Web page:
Welcome your new partner:

Before getting into the serious stuff, it's important that you establish a close, friendly relationship with the landlord to build trust.

By completing the tasks in this section you can feel confident in knowing that you are off to a good start. 

Send a welcome packet/booklet

This is a great way to provide the landlord with all of the information they may need or want to refer to.

If the packet is in e-book format, email it to the landlord by creating a shareable link.
No time wasted :)

The packet should at least include:

  • 1
    Hand-written message expressing excitement to be representing them
  • 2
    Overview of the real estate/brokerage firm
  • 3
    Summary of the property management agreement
  • 4
    Payment terms and schedule
  • 5
    Full contact details (including after hours for emergencies)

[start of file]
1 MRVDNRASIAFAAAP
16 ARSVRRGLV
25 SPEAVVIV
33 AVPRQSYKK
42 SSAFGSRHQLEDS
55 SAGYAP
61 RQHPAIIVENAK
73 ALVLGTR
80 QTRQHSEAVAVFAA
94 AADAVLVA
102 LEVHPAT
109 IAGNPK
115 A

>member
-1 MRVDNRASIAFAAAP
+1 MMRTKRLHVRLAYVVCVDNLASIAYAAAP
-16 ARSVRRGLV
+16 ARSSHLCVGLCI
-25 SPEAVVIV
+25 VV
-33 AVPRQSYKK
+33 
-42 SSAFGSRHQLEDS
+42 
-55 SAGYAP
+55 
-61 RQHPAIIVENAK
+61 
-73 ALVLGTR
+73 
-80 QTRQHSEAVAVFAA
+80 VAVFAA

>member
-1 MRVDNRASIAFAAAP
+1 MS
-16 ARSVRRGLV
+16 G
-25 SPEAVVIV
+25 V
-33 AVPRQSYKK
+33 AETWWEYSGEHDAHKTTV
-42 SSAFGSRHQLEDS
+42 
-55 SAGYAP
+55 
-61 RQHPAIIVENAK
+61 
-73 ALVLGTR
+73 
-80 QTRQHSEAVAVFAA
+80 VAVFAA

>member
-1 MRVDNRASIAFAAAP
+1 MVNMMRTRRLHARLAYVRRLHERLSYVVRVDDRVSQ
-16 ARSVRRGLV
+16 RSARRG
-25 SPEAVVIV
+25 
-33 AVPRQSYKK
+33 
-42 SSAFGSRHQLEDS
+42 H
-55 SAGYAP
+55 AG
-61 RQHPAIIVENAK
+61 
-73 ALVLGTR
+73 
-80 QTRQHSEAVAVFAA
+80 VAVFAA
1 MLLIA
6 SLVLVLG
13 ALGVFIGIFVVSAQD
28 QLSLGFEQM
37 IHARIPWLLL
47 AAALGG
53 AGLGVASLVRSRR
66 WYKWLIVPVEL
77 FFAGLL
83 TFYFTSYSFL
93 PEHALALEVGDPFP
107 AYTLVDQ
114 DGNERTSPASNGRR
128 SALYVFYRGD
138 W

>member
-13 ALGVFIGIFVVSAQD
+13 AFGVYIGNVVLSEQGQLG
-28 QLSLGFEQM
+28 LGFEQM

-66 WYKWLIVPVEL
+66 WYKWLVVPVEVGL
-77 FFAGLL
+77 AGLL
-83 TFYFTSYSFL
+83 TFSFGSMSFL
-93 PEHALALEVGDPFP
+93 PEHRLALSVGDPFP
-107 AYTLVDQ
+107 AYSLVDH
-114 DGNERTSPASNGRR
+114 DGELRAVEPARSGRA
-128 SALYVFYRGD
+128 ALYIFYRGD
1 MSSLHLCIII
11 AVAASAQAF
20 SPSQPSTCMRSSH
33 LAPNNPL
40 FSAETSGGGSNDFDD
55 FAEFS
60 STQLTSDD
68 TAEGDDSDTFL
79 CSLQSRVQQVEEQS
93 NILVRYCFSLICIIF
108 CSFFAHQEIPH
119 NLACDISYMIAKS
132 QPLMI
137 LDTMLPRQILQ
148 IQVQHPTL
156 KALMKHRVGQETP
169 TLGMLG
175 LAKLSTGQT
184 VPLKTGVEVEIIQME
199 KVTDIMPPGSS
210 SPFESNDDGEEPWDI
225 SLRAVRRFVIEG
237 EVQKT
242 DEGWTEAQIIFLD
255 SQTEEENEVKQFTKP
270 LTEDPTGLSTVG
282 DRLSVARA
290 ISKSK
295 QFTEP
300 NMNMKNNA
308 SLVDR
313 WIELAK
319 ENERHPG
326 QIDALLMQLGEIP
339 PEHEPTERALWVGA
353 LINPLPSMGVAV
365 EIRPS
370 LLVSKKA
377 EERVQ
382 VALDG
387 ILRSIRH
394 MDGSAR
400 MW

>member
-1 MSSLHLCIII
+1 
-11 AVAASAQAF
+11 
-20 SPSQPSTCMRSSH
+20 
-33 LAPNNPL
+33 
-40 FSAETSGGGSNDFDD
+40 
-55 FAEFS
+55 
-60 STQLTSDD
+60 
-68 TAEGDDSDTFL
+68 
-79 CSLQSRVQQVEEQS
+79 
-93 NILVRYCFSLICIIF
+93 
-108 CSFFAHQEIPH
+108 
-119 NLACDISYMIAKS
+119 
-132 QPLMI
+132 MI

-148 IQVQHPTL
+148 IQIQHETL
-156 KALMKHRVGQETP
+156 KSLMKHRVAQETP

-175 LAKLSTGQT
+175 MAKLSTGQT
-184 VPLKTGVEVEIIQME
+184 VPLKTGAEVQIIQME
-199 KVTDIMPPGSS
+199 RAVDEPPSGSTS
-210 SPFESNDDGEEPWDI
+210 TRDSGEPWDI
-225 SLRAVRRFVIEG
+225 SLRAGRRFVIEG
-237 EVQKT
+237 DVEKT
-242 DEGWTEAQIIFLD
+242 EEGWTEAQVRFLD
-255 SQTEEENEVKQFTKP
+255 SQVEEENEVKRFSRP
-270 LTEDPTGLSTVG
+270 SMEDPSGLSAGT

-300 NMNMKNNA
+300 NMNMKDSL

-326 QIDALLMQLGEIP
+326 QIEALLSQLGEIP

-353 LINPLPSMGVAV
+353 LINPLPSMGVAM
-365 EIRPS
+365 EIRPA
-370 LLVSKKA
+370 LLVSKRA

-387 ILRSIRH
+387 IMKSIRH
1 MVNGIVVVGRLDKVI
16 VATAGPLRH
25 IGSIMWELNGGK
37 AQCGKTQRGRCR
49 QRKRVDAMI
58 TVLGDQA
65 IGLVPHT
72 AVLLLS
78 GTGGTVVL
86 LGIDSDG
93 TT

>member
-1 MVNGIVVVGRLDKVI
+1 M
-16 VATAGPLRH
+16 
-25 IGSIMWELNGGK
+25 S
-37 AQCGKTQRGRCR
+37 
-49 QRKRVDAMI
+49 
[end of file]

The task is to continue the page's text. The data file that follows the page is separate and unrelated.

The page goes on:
Send a copy of the management agreement

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Answer any outstanding questions

Most questions would have already been answered during the landlord screening process, however, once the landlord has received the welcome packet, they may have some additional questions about how the relationship is going to move forward.   

Common questions include:

  • How will you be advertising my properties?
  • What is your process for screening prospective tenants?
  • How often will you be conducting property inspections?
  • What happens if I'm not happy working with you?

Make sure that the landlord feels totally comfortable with the arrangement before you begin advertising and showing properties to prospective tenants. 

Property details:

Before you begin advertising the properties, make sure you have discussed pricing with the landlord, agreed upon any immediate measures to add value, and detailed all property information in your management software. 

Review and provide guidance on pricing

It's now time to review the pricing of each property and discuss with the landlord if there is any room for optimization

Even simple, low-cost measures such as repainting, changing fixtures or installing new doors can make a notable difference to the final price.